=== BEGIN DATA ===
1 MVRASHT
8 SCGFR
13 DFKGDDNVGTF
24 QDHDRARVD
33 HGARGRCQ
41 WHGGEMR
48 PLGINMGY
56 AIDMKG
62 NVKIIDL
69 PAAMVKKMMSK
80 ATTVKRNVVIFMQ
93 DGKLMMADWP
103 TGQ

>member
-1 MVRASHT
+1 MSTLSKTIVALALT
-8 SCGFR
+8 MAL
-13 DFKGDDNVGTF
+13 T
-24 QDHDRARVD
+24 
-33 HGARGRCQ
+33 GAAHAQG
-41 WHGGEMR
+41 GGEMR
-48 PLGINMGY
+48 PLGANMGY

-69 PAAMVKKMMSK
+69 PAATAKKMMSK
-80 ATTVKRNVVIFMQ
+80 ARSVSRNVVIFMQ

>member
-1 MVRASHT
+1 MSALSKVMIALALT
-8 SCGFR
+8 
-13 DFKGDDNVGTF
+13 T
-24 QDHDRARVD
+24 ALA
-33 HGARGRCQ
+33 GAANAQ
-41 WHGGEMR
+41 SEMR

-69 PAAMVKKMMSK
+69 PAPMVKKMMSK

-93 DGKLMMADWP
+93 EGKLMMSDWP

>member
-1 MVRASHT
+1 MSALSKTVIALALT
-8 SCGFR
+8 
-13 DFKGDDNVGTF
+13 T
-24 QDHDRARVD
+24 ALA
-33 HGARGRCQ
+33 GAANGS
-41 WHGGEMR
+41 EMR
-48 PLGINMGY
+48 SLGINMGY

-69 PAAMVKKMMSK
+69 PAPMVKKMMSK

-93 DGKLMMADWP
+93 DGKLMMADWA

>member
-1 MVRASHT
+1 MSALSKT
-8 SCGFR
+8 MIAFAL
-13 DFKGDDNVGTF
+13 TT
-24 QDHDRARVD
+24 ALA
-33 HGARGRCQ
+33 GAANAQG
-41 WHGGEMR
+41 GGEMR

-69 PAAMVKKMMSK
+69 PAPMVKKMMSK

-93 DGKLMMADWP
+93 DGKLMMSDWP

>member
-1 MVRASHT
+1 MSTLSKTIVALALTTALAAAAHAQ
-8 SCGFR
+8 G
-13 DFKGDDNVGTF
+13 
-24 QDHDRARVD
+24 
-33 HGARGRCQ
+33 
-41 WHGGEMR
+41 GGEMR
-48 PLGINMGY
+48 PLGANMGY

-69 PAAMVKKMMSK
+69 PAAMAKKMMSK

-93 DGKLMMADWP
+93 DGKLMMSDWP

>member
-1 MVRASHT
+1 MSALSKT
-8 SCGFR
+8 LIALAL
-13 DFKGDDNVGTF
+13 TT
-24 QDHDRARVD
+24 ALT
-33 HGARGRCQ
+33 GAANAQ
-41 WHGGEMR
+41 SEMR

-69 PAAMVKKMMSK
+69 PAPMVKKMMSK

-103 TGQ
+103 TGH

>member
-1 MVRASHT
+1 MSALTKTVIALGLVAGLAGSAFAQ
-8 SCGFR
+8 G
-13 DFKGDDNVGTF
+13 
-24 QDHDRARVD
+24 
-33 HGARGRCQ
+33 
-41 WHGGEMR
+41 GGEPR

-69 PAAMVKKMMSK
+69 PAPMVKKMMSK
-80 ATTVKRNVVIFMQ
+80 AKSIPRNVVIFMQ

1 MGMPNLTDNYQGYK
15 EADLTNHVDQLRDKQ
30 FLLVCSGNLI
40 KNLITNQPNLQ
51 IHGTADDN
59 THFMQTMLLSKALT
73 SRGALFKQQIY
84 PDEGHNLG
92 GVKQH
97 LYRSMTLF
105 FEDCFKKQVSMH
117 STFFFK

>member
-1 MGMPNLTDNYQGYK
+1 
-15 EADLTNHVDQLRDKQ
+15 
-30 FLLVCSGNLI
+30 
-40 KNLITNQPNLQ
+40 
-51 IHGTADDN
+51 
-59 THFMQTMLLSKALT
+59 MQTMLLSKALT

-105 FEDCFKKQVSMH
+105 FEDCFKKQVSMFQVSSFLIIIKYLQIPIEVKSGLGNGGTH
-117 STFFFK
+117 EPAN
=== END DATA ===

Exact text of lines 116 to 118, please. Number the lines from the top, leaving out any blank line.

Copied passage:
-41 WHGGEMR
+41 SEMR

-69 PAAMVKKMMSK